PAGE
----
Trump again backs second economic stimulus check from IRS

After a dearth of news about a second round of economic stimulus checks from the IRS, this week has brought several updates. Now President Donald Trump has again said Americans can expect the phase four stimulus package “very soon” and that a second round of economic stimulus checks from the IRS will be included.

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Trump on a second round of economic stimulus checks from the IRS

Jessi Turnure of Nexstar asked the president whether Americans can expect a second stimulus check soon. He responded by saying that the answer is yes, and they are working on the next stimulus package with Congress right now. He added that the phase four stimulus package will "take place very soon."

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The fact that the Trump administration is working with Congress right now is good news. The Senate is on recess and the House of Representatives is working in committees, which would normally mean that work on legislation would be halted.

However, since the White House is working on the phase four stimulus package, it could mean that the Senate will have something to vote on when they arrive back in Washington after their two-week recess.

Income could be capped at $40,000

Trump isn't the only official saying a second round of economic stimulus checks will likely be coming from the IRS. Senate Majority Leader Mitch McConnell, who previously avoided the topic, said more checks "could well be" included in the phase four stimulus package.

Unlike the first round of checks, the second round could target only lower-income households. McConnell suggested that may include individuals earning $40,000 or less. That lines up with what we've heard from other Republicans and even Senate Democrats, who have said they think the second round of checks should be more targeted to those who need the money the most.

White House Chief of Staff Mark Meadows also said in an interview that as long as Trump supports a second round of economic stimulus checks, they could make it into the phase four package. Trump has repeatedly said they will send more checks, so with comments from more and more officials in support of direct payments, it's looking likely that there will be more checks.

If there are more economic stimulus checks from the IRS, it's unclear how much they might be. Trump wants to see more than the $1,200 Democrats proposed back in May, but no one else is saying anything about how much the checks may end up being.

Beyond a second economic stimulus check from the IRS

More direct payments won't be the only provision in the phase four stimulus package, although they have been getting the most attention. Even if lawmakers do place a $40,000 income cap on the second round of checks, there will likely be provisions that will help put money in the pockets of higher-income households as well.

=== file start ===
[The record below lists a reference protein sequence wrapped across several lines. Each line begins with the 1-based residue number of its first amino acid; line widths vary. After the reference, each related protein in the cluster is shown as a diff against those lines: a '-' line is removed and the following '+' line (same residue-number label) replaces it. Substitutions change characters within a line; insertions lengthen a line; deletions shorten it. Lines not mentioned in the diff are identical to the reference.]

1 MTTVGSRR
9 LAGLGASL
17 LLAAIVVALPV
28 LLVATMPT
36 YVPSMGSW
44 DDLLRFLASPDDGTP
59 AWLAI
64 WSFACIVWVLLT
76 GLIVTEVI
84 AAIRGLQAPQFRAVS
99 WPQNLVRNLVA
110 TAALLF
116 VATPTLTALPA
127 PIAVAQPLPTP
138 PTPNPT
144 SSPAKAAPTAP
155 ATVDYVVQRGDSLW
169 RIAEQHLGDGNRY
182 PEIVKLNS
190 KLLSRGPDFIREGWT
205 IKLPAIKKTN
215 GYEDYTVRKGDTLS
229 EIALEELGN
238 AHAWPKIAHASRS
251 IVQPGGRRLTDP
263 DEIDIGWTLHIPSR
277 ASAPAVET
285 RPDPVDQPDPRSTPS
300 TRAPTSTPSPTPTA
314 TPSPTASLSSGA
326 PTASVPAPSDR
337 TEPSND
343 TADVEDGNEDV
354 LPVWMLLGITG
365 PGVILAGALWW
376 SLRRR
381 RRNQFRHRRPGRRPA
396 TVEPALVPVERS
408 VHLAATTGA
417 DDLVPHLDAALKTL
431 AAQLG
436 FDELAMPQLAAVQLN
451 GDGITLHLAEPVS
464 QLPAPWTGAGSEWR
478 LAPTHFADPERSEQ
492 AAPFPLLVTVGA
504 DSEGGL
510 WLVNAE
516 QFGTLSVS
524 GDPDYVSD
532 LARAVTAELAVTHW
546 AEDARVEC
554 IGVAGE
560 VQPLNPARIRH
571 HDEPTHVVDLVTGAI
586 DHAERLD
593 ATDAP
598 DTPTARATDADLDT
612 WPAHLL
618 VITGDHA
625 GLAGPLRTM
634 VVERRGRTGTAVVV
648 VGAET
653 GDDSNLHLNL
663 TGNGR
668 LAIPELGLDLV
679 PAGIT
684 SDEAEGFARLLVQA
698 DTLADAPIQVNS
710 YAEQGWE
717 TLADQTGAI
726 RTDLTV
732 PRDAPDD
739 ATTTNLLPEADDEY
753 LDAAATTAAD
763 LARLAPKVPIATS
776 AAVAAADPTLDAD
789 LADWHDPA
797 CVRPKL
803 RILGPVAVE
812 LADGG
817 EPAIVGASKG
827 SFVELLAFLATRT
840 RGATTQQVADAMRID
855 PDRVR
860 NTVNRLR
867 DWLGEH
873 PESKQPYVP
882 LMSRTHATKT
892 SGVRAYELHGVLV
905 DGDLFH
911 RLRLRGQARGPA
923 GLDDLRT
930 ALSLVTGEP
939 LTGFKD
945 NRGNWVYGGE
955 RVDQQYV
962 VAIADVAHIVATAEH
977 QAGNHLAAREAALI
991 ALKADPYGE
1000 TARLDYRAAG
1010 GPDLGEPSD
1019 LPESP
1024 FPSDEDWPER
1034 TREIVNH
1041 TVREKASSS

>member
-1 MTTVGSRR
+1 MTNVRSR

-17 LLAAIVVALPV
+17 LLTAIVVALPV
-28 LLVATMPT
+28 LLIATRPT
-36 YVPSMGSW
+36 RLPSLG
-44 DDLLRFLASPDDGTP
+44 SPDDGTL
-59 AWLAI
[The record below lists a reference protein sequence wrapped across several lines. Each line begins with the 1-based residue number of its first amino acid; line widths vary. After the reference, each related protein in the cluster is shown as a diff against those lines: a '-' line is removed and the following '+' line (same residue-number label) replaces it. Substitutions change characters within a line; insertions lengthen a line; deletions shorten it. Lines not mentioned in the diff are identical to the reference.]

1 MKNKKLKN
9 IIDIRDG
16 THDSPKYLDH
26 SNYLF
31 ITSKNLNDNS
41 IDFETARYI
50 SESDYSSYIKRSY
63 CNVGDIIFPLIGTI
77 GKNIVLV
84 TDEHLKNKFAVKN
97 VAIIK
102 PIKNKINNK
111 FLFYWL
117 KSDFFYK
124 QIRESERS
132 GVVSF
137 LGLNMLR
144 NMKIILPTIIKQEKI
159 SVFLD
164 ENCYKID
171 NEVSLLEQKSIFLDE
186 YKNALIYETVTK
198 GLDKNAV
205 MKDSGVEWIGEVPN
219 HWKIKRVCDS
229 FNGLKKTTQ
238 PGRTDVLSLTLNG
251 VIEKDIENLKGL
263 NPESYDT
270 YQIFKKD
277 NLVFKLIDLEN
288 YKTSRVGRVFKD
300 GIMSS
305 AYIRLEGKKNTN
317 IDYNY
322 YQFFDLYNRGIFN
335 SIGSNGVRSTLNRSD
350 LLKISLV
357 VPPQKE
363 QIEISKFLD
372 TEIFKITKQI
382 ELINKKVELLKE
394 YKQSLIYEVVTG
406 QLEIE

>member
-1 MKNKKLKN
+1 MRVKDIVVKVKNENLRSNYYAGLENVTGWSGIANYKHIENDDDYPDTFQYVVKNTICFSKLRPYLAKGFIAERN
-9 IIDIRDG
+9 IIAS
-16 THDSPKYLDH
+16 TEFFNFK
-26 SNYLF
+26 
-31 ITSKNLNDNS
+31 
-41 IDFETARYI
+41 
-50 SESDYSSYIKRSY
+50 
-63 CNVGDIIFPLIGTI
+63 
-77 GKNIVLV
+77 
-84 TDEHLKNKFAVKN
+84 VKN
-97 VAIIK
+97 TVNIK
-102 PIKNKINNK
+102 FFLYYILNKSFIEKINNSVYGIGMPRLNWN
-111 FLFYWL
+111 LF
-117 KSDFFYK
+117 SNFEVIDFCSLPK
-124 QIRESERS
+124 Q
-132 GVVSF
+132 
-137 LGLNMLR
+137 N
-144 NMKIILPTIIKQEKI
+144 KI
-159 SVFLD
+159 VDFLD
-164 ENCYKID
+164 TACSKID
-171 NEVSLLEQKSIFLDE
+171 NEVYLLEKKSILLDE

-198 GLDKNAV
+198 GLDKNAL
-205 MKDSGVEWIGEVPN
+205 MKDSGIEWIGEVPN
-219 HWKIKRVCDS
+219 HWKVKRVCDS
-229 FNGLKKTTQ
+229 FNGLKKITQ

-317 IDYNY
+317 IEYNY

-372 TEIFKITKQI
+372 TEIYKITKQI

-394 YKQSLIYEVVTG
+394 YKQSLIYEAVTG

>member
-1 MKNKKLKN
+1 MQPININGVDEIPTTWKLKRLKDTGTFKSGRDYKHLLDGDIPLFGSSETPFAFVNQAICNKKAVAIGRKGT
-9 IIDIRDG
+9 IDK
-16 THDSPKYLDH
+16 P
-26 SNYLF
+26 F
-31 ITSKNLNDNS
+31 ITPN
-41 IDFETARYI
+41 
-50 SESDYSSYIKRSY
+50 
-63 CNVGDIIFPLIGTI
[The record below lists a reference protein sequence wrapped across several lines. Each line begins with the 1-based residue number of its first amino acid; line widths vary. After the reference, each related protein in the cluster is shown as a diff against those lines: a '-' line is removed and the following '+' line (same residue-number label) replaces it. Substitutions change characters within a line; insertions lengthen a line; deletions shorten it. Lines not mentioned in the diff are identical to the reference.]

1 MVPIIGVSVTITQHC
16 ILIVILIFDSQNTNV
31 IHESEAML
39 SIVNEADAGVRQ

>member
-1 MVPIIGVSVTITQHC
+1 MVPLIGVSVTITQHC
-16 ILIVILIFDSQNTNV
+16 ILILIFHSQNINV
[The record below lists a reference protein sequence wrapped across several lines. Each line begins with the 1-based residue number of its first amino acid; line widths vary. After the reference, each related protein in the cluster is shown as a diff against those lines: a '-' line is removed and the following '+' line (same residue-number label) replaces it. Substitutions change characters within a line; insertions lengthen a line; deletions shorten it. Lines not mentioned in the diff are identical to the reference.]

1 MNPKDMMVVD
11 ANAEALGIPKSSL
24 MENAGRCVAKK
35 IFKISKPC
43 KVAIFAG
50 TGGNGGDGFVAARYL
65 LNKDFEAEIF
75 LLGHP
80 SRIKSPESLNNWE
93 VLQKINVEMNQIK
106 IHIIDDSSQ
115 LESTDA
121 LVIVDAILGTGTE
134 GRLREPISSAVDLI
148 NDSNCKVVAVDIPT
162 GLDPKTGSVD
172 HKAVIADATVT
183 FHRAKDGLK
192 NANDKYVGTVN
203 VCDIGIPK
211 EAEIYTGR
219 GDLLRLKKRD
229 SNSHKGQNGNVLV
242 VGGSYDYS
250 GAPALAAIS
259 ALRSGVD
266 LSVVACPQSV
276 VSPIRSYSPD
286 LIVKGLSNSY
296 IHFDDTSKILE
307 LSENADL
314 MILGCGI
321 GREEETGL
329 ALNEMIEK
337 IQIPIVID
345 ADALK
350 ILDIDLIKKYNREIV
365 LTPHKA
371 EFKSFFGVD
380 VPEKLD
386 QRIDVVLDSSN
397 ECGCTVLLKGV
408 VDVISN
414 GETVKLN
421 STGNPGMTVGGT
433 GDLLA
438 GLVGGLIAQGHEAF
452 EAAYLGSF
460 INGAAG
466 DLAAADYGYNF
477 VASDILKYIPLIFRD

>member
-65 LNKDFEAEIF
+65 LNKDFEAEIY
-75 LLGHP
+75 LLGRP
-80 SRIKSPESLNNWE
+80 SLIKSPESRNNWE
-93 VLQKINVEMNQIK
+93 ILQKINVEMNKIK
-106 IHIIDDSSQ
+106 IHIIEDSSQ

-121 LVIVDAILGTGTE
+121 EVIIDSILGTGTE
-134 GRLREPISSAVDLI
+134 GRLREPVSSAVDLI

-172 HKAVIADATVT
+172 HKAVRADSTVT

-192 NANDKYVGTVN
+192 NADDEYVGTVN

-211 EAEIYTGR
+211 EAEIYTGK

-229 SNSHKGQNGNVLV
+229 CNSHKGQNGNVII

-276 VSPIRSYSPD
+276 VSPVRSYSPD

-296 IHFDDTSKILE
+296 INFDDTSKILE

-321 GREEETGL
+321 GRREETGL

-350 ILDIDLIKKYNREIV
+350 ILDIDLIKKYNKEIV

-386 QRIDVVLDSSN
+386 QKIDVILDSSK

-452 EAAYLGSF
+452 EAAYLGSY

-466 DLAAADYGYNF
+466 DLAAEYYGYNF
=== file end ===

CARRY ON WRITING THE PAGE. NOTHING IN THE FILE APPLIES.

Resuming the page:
For example, one provision Republicans and Trump have been talking up is a temporary suspension of payroll taxes. Suspending the payroll tax would put more money in the pockets of working Americans without adding to the federal deficit.

However, the payroll tax supports Medicare and Social Security. Republicans have said they can pull funding from other sources to support Medicare and Social Security, although it's difficult to imagine Democrats voting in favor of a payroll tax cut.

Unemployment will also be a hot topic in the debates over the phase four stimulus package. Democrats want to extend the extra $600 in weekly benefits, but Republicans want to reduce the amount. Most people on unemployment have been getting paid more not to work than what they were getting paid on the job.

Republicans want to get the economy back up and running again. They're concerned that extending the extra $600 in weekly unemployment benefits will incentivize people to stay out of work for as long as possible, making it impossible for small businesses to reopen.

Other possible provisions include back-to-work bonuses for unemployed people returning to their jobs and liability protections for businesses. Democrats want to see financial aid for state and local governments. There's also been talk about forgiveness for student loans.

A tight timeline

Congress is on a tight timeline to get the phase four stimulus package passed. Negotiations are set to begin on or after July 20. The House leaves to go on recess on July 31, so that gives lawmakers only two weeks to get a package passed through both houses of Congress.

It's unclear whether they will be able to come to an agreement in such a short amount of time. If they want to be reelected in November, they will work together and come up with something. The key is to get the economy back on track, and it seems clear that more stimulus is needed to do that.